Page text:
How I select wines for my importing companies

There is nothing more important than getting the right wine for your customer in the wine business. If you get the perfect mix of wines for your company, you have a far greater chance of success. However, the best wine doesn’t always walk right through your door. And never are the wines in vogue from unseasoned wine suppliers and friendly introductions from amatuers outside your market.

The first thing to look for when searching for is personality in the bottle that fits with your selection style in product selection which helps your company and product positioning. Don’t select new wines for the purpose of widening the choices for choice sake. We need to accept that we can’t have all wines in our warehouse. New wines do charm customer for a while, but it is difficult to get the right wine with personality that stays in the heart of your costumer. Repeated business is what we want. If you can find wine that is fun, friendly, with good balance and typical characters, you are on to a winner.

Barry Burton the latest Chairman of the Hong Kong Wine Society said, ‘in wine judging I look for that little surprise in the bottle.’ It is not something that always comes out in digging out their personality through tasting them – wines can be shy. But you have to trust your judgement. Put aside your WSET tasting grid! If you have got a slightly introverted wine with a great personality, use your experience to pull it out of them. It is easier with an extrovert, but be wary of wines becoming so good in the first minutes of tasting and become boring later on. It may be wise not to go after the Dolly Pattens.

Trust your customers. They can learn about a wine quickly once it is put to be tasted. Imagine customers coming round a table tasting and discussing about a wine for an hour! Few wines can really escape from scrutinization. The quality and personality of a wine cannot be hidden!

If you are satisfied with the personality, then look at how it can cope with various applications, such as food, particular purpose like wedding, serious or fun type of quaffing, order of tasting. Find people with transferable skills – you need team players who can pitch in and try their hand at all sorts of different jobs. There are wines which best suit particular purposed, versatility in application should not be underestimated.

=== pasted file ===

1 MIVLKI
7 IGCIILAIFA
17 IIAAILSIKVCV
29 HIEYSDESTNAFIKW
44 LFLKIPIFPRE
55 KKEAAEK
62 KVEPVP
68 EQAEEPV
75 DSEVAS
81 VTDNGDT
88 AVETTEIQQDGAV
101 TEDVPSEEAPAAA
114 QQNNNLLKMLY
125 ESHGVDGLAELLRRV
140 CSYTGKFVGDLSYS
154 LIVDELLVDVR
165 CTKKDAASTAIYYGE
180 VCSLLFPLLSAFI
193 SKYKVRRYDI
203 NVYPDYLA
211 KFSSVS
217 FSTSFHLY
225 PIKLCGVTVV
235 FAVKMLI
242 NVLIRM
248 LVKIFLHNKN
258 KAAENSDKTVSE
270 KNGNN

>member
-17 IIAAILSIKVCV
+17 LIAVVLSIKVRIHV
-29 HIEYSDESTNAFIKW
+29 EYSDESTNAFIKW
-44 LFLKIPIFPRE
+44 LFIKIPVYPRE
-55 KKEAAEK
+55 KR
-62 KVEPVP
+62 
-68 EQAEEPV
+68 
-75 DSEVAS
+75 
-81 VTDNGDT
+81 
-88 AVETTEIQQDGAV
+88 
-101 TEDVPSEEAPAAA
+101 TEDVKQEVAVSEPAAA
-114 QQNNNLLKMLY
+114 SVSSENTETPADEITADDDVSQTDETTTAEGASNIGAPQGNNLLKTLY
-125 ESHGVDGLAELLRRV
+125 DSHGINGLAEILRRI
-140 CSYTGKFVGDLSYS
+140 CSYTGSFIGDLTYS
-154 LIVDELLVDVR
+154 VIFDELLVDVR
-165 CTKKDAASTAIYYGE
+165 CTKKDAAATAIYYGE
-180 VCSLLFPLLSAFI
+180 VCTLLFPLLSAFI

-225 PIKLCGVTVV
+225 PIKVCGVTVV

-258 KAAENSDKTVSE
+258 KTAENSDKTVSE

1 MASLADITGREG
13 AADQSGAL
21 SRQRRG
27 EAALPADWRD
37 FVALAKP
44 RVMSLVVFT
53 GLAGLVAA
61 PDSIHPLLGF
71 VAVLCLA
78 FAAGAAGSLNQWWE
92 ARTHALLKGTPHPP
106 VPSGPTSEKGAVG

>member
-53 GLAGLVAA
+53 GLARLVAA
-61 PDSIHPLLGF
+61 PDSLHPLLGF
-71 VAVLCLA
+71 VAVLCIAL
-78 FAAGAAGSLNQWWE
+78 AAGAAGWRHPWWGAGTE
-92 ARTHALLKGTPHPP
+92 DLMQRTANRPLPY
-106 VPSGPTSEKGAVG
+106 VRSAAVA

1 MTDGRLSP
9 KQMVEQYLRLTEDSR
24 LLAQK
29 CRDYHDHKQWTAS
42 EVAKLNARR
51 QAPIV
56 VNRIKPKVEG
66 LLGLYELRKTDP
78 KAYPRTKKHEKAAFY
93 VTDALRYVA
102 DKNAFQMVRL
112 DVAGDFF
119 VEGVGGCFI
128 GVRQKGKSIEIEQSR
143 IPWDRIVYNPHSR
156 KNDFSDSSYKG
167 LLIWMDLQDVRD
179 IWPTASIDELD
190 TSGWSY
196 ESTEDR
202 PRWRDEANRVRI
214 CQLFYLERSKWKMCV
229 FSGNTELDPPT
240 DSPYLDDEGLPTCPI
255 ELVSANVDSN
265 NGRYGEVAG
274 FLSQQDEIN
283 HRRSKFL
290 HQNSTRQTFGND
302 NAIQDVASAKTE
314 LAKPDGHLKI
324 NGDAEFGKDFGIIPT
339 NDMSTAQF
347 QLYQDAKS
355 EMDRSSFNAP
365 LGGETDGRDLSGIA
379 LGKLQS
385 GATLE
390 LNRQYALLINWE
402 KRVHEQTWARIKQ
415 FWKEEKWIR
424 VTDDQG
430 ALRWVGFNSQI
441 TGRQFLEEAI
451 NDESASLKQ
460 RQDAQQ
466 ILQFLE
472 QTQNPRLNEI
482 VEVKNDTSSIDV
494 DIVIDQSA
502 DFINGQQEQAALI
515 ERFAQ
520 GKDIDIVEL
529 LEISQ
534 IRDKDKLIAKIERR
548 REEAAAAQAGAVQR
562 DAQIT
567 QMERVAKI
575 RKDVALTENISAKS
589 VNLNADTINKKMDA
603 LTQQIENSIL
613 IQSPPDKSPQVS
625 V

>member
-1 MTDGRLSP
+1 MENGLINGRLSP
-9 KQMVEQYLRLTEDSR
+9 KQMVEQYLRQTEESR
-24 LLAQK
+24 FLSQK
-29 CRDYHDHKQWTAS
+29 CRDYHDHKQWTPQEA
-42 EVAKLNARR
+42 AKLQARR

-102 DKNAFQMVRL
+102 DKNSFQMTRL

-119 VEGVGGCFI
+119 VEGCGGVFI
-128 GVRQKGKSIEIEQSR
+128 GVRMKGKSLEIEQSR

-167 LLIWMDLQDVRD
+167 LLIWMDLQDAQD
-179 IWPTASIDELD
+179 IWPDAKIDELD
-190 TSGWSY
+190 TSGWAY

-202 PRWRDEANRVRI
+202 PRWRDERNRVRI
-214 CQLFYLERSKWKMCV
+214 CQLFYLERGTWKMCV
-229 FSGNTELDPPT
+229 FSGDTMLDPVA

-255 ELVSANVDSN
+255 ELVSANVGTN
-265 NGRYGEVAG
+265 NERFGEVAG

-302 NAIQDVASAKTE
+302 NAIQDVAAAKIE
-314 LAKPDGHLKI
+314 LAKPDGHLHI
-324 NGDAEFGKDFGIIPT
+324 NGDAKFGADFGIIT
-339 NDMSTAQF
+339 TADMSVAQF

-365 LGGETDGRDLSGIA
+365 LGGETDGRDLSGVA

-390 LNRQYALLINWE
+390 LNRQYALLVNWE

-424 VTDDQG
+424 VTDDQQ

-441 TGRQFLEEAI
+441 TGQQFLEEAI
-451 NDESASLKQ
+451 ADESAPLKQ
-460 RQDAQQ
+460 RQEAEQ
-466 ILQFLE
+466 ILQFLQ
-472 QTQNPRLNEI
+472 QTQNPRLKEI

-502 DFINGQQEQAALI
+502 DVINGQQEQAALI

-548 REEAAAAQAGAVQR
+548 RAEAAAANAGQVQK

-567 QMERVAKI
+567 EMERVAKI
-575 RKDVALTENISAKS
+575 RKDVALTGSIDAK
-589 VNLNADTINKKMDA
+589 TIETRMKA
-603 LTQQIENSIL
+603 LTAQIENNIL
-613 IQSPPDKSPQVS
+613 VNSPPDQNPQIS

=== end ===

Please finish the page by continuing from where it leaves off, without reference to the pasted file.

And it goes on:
Some buyers select wines based on scores. I only look at them after everything else. If somebody hasRP, WS, JS etc. which fit on one side of paper, it doesn’t necessarily mean they are the right for your company. Great scores count for nothing if they aren’t partnered with broad-ranging attributes (balance, intensity, length, typicity) and a winning memorable personality.

That doesn’t mean you can’t take risks when building your wine Portfolio. Don’t be afraid of having idiosyncratic styles. Some wine may have that little extra which makes the difference and act as opportunities that inspire creative energy within your portfolio. I note that some portfolio is so boring that they have to rely on scores! Some of the best wines we’ve ever selected didn’t seem to fit in at first, but proved to be indispensable over time.

Don’t miss the big picture. Classed Growths are important, particularly with the great inroad of ‘Strong Country People’ who are our important customers too. If you have to get classed growth, it may be a good idea to contain the offer within control. Equally, bringing in fresh wines can reinvigorate a company: they have brought a lot of fresh ideas to company, as well as front line staff. But grow product hero within your existing portfolio which had won respect from customers and your staff, and has already achieved for the company. We are just too fond of newbies, and we always forget the old loves.

When companies go through growth spurts, they often buy in bulk and company culture like product excellence can suffer. While it may seem a desperate rush to get wines from whoever through the door to help carry the load, it is worth being patient to find the right wine, rather than hurrying and unbalancing your portfolio.

I always remind that it’s better to have a hole in your portfolio than an asshole in your portfolio! A la Santé.


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